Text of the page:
Bringing Dancing on Ice back might be lazy and cheap – but who cares when it’s so unashamedly entertaining?

After four years on ice it turns out DOI was actually worth revamping, says Frances Taylor

Dancing on Ice Jake Quickenden

“It feels fantastic to be back,” said Jayne Torvill as Dancing on Ice returned to ITV. “But kind of surreal – here we are again…”


Surreal was certainly how it felt hearing that ‘da da daah’ music as a new cast of skating stars (crikey, it’s been a while since I’ve typed that phrase) nervously grinned their way around the ice on Sunday night.

It was like waking from a coma, being instantly plonked back onto the sofa in the late noughties as if the past four years since the show was cancelled hadn’t happened.

The grainy footage of Torvill and Dean’s Bolero was wheeled out for the umpteenth time, Phillip Schofield had to verbally restrain Jason Gardiner again and Holly Willoughby was wearing a dress that Mail Online could dissect and write an entire article about.

But as with all of us, having some time off and enjoying a big rest has actually done Dancing on Ice the world of good. It might have felt almost uncomfortably familiar, but the show retains the fun, entertainment and genuine jeopardy (would – could – someone lose a finger?) that originally made it such a hit.

Dancing on Ice episode 1 2018
Dancing on Ice (ITV Hub)

Presenters Holly and Phil are again the ideal hosts, the judging panel has the right mix and between them the skating celebrities have the requisite varying abilities – from the very impressive (Perri Shakes-Drayton, Jake Quickenden) to the underdogs (Candice Brown, Kem Cetinay).

But with bigger and better technology (and budgets) the new purpose-built studio is a vast improvement on the previous set. The large ice rink complimented by an LED screen brings the routines to life better than before yet still pays homage to the original with what I’m christening The Todd Tunnel through which the skaters enter the ring.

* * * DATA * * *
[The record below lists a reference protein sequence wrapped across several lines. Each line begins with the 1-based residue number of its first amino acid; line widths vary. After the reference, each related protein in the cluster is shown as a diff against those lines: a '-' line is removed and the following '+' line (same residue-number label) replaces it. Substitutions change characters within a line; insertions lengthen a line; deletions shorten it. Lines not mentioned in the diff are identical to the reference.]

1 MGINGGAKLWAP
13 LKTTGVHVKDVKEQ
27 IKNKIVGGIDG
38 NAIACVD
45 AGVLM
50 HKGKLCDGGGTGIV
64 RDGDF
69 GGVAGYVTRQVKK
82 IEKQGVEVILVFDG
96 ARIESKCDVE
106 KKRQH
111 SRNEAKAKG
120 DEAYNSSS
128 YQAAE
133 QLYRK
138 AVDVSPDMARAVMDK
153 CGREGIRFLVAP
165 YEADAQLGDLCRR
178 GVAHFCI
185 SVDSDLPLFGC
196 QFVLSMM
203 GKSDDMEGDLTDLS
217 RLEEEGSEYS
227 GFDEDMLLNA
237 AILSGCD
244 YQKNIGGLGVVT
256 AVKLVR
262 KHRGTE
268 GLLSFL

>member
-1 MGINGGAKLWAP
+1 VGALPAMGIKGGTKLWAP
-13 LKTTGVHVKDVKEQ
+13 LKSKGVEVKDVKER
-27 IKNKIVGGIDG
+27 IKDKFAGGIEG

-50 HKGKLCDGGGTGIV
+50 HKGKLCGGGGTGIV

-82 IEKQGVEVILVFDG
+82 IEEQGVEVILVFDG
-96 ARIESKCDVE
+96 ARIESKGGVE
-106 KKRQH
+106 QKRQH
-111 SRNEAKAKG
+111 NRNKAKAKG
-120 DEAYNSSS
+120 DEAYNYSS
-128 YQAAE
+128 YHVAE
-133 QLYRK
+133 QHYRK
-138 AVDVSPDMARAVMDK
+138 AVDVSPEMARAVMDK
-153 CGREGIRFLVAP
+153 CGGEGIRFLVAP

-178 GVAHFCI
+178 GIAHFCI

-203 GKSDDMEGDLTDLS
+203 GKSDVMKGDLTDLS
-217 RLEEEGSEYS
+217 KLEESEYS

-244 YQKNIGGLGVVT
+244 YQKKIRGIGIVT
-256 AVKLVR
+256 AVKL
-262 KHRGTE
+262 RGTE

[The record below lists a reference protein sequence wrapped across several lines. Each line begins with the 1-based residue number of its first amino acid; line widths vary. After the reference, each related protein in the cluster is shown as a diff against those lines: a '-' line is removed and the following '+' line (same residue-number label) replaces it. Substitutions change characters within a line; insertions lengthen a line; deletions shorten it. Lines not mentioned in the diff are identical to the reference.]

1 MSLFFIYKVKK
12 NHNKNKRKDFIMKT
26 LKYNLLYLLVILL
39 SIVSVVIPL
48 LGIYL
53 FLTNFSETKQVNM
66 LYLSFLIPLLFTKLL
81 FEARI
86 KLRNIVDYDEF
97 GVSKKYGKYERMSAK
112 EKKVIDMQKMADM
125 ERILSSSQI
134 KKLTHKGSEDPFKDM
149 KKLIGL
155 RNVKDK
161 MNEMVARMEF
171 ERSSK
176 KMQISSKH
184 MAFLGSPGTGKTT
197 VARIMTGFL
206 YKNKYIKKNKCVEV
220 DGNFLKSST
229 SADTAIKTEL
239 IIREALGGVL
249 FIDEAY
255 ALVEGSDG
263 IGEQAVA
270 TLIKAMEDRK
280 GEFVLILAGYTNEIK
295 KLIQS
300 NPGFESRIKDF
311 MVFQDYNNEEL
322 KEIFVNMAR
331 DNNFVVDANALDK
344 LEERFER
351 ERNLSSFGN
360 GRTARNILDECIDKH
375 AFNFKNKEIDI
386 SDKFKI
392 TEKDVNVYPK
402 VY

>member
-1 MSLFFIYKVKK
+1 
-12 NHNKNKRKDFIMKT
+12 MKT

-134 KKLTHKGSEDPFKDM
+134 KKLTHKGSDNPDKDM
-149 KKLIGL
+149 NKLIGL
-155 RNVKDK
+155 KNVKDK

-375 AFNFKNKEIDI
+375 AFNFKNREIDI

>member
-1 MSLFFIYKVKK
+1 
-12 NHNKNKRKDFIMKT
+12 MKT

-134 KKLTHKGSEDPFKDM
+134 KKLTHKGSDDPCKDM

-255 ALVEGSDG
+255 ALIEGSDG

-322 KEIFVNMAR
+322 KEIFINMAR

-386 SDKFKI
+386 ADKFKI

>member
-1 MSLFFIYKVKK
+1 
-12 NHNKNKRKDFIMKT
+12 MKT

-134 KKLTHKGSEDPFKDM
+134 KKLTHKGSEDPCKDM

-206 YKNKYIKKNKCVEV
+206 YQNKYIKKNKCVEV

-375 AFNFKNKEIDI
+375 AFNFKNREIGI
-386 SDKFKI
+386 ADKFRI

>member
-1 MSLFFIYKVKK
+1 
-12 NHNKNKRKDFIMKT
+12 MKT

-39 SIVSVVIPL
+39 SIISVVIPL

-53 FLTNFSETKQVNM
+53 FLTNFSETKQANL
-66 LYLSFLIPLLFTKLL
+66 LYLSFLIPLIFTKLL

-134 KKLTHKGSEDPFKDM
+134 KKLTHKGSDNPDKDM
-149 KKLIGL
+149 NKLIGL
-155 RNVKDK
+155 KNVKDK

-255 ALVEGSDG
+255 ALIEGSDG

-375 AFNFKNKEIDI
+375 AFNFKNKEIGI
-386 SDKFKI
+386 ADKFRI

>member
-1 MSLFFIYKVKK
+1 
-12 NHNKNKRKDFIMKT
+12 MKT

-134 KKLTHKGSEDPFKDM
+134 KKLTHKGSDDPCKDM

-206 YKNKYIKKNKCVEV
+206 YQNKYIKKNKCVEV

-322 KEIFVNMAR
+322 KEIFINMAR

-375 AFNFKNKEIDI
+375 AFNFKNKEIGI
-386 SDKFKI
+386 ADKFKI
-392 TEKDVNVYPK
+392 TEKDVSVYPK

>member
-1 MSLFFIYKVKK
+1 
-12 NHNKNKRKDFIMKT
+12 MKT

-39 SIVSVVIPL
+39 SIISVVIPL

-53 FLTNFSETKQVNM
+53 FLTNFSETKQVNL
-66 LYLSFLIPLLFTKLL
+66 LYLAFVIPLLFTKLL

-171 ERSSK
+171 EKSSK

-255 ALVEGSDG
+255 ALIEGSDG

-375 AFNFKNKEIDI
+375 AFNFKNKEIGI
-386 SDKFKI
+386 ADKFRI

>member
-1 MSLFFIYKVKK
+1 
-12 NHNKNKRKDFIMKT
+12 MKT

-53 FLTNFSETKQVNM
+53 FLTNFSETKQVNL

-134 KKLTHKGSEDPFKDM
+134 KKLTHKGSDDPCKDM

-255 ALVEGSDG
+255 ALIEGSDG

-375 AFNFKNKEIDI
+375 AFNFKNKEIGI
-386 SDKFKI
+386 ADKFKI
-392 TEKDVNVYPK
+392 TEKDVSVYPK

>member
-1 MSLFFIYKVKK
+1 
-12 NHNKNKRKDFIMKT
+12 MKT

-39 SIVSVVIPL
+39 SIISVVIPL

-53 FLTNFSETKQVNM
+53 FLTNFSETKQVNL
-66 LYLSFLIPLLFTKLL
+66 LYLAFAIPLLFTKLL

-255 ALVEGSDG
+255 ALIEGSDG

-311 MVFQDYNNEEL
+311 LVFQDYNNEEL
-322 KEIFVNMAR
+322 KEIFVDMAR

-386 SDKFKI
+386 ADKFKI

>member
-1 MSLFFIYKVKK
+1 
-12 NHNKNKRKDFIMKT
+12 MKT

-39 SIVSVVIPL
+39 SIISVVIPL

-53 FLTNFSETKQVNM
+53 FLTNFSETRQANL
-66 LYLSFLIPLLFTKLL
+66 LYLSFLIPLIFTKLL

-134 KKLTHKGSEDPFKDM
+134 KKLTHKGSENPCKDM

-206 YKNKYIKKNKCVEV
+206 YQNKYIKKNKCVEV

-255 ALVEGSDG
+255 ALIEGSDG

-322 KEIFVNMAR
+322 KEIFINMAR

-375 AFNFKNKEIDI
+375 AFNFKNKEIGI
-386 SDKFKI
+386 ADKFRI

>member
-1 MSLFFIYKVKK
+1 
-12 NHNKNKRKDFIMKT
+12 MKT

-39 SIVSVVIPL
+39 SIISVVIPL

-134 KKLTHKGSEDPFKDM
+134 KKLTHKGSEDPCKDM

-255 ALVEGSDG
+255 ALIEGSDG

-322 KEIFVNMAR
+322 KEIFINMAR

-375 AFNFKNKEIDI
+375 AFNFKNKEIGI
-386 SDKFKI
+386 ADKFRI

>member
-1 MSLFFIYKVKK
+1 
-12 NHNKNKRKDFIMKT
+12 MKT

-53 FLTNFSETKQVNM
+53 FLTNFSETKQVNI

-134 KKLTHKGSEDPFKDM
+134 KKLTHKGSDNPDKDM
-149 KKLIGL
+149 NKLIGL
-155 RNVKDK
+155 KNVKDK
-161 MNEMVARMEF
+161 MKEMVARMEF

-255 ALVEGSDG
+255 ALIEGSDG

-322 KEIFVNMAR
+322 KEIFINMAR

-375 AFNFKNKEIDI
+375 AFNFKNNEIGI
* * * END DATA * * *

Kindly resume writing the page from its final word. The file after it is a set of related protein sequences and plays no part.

The opening show was also gloriously unashamedly camp, with a smattering of innuendos about buns and soggy bottoms, a bit of Club Tropicana and even the unexpected sight of Phillip Schofield riding one of those heavy duty tractor-style machines, used for smoothing ice, out of the studio and down the tunnel for basically no reason whatsoever.

That’s not to say Dancing on Ice is without its issues. Commentator Matt Chapman might be an accomplished in the world of horse racing, but not only was his lack of knowledge about ice skating palpable, his OTT tone and delivery felt out of kilter with the rest of the show.

And having the 12 celebrities split across two weeks also meant that there was a yawning chasm of two hours of live TV to fill with just six skaters. That’s a ludicrous hit rate of three performances per hour which was spreading them more thinly than Jason Gardiner’s hair before he had the transplant.

The training rink out the back was also a bit strange; the skaters-in-waiting aimlessly orbiting like aircraft placed in a holding pattern, or a tank of lobsters whiling away time before being yanked out and plonked in a pot.

Although the thought of being boiled alive would arguably have been a less painful prospect than facing Jason Gardiner on the ice panel, but the notorious Mr Nasty was actually in sanguine mode as he returned to the show.

Although some bitchy one-liners still reared their ugly heads (“were you a waiter or a gigolo?” he asked Antony Cotton), Jason had generally been toned down. He’s pushed things too far in the past, but in the first episode struck the right tone – a bit spiky, but not too mean or personal.

Ashley Banjo, meanwhile, was confident and comfortable in the critics’ chair – perhaps unsurprising as he’s already been a TV judge on Sky1’s Got To Dance and ITV’s Dance Dance Dance. Interestingly, it was Christopher Dean and particularly Jayne Torvill who seemed and sounded the most uncertain.

Dancing On Ice 2018 (Getty, FT)
Dancing On Ice 2018 (Getty)

Although the Olympic legends’ ice skating knowledge is second to none, previously the pair were on the programme in a coaching capacity. They haven’t had to vocalise positive and negative feedback in quite this manner before and they appeared nervous and strangely unsure of what to say.

But people need time to feel comfortable in new jobs and win over viewers (Darcey Bussell hardly got a glowing reception when she started on Strictly Come Dancing), so although they were criticised by some viewers they need to be given a chance to bed in and find their feet.

With the decision to bring back Dancing on Ice, it’s obvious that ITV have run out of ideas. They’re falling back on a tried and tested TV show format because it’s cheap, easy and they can’t be bothered to think up a new reality programme.

And yet I don’t care. It’s cheesy, it’s a bit naff and it has Kem from Love Island in it – but despite all of this, Dancing on Ice’s return was actually rather brilliant.


Dancing on Ice continues Sundays on ITV